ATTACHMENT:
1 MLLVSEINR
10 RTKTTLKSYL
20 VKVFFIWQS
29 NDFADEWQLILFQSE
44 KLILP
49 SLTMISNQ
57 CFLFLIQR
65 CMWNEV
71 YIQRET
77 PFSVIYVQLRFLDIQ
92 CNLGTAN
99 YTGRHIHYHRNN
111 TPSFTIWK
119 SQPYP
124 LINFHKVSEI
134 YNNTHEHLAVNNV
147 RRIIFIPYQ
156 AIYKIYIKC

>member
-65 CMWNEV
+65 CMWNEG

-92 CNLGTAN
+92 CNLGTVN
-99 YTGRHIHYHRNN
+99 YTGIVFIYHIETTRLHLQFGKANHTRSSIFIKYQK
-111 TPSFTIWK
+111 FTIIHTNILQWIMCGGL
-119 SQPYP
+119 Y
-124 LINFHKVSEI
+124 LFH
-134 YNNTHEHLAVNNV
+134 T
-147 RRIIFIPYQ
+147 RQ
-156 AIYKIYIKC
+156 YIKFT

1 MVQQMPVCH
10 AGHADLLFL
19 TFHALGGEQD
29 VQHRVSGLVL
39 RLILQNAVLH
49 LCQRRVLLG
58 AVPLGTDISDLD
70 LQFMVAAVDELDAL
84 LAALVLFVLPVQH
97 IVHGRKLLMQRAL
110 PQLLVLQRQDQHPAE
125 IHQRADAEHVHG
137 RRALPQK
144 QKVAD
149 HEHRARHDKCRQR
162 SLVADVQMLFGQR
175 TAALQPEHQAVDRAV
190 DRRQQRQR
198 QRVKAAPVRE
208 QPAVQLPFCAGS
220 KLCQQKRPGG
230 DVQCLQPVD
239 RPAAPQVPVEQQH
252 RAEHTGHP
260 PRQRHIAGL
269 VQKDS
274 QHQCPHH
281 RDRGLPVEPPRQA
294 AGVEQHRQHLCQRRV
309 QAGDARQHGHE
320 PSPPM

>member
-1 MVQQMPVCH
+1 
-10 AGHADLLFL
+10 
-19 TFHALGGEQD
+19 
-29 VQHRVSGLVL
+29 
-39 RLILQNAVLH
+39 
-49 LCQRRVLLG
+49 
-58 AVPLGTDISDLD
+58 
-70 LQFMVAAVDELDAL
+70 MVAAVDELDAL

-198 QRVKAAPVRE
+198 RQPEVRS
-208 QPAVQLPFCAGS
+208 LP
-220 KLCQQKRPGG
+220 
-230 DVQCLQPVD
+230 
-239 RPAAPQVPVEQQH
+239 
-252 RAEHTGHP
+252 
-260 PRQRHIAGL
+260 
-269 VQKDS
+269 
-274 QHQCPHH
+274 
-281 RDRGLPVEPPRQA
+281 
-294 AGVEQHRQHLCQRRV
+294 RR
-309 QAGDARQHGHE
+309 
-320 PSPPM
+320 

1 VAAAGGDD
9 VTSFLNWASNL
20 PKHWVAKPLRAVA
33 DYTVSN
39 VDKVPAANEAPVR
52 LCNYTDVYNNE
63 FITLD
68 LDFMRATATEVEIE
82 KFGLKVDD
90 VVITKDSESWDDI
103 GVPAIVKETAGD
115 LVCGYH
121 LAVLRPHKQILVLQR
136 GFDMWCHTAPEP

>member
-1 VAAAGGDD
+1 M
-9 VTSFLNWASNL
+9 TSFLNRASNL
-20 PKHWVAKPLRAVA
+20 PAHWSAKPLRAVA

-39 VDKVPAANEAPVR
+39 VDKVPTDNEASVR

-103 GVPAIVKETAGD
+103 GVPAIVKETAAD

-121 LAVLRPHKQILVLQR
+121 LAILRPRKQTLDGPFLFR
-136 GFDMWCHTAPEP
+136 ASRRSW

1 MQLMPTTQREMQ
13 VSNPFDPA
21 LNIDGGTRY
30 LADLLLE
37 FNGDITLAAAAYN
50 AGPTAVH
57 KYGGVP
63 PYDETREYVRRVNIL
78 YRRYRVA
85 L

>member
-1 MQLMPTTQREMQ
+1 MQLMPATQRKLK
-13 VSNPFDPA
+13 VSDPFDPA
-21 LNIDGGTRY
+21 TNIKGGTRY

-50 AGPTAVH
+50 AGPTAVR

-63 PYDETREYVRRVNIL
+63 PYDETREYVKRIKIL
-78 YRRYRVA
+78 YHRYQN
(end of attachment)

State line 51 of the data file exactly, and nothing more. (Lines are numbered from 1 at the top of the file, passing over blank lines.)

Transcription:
144 QKVAD